Last week, Donald Trump made a firm commitment to change how Washington works. "If I am elected president, I will end the special interest monopoly in Washington, DC," he said. "The choice in this election is a choice between taking our government back from the special interests, or surrendering, really, the last scrap of independence to the total and complete control of people like the Clintons." A few weeks earlier, he was more explicit, saying that if he were elected president he would have "no problem" banning lobbyists from working in his administration.
But when it comes to winning the presidency, Trump has no problem relying on the influence peddlers of the nation's capital. With his campaign facing severe organizational challenges, Trump has turned to DC lobbying insiders for a crucial task: pulling together and running the Republican convention in Cleveland, where he is expected to claim his crown as the party's presidential nominee.
Trump's embrace of lobbyists started in a big way in March, when he hired Paul Manafort, an uber-lobbyist who has specialized in representing strongmen, dictators, and warlords, including Somalia's Siad Barre, Angolan rebel leader Jonas Savimbi, and Ferdinand Marcos of the Philippines. Manafort was enlisted for his expertise in rounding up convention delegates—a task he had managed for previous GOP candidates—and he has since been promoted to campaign chairman, displacing Corey Lewandowski.
Manafort is not the only lobbyist on the payroll of the Trump campaign. Doug Davenport, a former lobbyist with Manafort's old firm, the DCI Group, is working with Manafort. At DCI, Davenport represented Burma's military junta. His job now is to oversee a team of eight Trump campaign whips riding herd on unruly Republican delegates. (In 2008, the news that Davenport had worked for Burma's authoritarian leadership led to his resignation from John McCain's presidential campaign.) One of Davenport's whips will be Mike McSherry, another DC lobbyist whose clients include Airbnb, Alcoa, and Hyundai. Also working on Davenport's whip team is Bill McGinley, a DC-based lawyer who is not currently registered as a lobbyist but wrote a chapter of the American Bar Association's Lobbying Manual, according to his biography. Two other former lobbyists who worked with Manafort at one of his earlier lobbying firms, Michael Conforti and Patrick Brady, are also on the campaign's convention squad and have been handed the mission of managing relations with state caucuses. Both have been connected to gambling companies.
The influence of Washington lobbyists extends beyond the Trump campaign's ranks. Several big-name insiders have been recruited by the Republican Party to help organize and run the GOP convention. DC lobbyists will be in charge of making sure that Trump's coronation in Cleveland goes smoothly—that the program proceeds without a hitch, that floor flights do not derail the convention, and that chaos does not interfere with Trump's big moment. Larry Harlow, the son of legendary Washington fixture and lobbyist Bryce Harlow, is on the convention's payroll at $10,000 a month, according to financial disclosure forms filed by the Republican National Committee. Harlow's lobbying shop currently represents the American Medical Association; it previous worked for oil and energy companies, such as ConocoPhillips and Entergy. The filing doesn't state what Harlow is doing for the convention, but he has been the director of official proceedings at the last three GOP presidential conventions.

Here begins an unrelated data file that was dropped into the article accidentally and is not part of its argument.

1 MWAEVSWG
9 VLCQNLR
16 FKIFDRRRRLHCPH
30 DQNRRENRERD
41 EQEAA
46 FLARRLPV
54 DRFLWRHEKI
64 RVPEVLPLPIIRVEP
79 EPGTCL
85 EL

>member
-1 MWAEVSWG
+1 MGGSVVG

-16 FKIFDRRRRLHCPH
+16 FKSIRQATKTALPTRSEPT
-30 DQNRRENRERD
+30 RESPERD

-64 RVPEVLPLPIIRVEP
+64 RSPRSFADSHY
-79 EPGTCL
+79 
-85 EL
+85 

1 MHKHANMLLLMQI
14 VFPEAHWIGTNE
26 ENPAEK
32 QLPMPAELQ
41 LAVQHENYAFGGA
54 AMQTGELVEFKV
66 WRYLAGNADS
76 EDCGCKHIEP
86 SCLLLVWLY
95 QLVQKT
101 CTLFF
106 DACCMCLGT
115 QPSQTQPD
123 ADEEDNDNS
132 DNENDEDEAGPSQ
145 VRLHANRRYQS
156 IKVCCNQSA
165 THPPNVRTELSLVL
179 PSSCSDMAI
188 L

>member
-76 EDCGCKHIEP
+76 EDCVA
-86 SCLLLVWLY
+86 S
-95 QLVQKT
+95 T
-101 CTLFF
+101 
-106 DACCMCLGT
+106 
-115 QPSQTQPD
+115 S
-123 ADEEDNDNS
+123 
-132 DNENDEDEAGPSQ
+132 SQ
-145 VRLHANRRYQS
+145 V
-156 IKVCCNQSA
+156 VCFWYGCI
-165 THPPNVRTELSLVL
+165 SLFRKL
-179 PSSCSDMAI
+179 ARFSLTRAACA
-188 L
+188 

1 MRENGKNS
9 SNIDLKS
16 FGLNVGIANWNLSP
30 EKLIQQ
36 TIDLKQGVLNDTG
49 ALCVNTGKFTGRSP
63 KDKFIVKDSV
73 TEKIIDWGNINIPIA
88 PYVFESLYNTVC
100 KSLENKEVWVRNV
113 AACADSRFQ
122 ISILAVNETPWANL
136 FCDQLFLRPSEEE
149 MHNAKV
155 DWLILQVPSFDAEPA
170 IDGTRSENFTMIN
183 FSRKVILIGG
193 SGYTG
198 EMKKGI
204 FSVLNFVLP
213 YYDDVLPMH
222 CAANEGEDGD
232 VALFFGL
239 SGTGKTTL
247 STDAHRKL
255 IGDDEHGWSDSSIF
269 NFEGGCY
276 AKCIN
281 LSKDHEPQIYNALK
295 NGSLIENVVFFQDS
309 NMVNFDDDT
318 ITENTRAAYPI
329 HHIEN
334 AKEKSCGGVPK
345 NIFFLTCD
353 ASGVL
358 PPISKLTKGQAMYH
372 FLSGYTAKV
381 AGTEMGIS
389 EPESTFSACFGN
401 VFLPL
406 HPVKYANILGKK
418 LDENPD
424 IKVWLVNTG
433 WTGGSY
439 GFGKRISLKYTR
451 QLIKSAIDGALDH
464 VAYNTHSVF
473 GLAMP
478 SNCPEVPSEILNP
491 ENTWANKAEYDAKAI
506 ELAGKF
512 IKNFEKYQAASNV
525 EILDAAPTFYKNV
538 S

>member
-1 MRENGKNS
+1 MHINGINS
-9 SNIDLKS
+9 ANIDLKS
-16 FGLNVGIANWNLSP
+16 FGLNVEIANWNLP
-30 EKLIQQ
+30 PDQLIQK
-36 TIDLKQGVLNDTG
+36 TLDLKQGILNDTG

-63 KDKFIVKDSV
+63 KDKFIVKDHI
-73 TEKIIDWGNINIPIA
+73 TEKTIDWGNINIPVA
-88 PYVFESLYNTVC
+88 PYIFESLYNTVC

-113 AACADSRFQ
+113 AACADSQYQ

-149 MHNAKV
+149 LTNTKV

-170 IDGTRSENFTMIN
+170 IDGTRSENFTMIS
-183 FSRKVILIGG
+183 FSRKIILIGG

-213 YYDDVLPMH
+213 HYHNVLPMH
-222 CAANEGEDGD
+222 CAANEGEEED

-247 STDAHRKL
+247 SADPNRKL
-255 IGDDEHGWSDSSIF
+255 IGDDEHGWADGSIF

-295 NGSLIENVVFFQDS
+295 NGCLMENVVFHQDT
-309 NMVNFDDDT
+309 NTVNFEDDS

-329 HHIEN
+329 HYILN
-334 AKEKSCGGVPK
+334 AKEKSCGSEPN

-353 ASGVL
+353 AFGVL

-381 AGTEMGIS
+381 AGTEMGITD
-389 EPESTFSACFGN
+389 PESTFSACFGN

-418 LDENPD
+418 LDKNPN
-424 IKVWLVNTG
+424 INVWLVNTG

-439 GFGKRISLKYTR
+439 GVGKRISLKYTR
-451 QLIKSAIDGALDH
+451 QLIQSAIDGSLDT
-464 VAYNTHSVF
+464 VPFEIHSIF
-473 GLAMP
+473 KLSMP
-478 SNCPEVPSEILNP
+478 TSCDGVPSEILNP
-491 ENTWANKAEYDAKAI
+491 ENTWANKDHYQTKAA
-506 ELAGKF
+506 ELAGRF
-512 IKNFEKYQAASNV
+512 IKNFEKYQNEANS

Also on the GOP's convention team is Bill Harris, a longtime DC operative who once lobbied for the US Chamber of Commerce and Quest Software Inc, and who served as CEO of the 2004 convention. The RNC has hired Wiley Rein, the powerhouse lobbying and law firm, to handle legal issues related to the convention. Wiley Rein represents many corporate clients, including AT&T, Verizon, 21st Century Fox, and CBS's parent company.
The growing team of lobbyists working for Trump shows that certain parts of K Street—an important piece of the GOP establishment—are happy to jump on the Trump train. This is no surprise, since helping a GOP nominee is likely good for their business. Yet the message Trump sends by retaining and depending upon these guns for hire is that his outrage against the mercenaries who toil for corporate clients and special interests is highly selective. Trump is quite willing to embrace members of Washington's money-grubbing, special-interest elite class, as long as they advance one particular interest: him.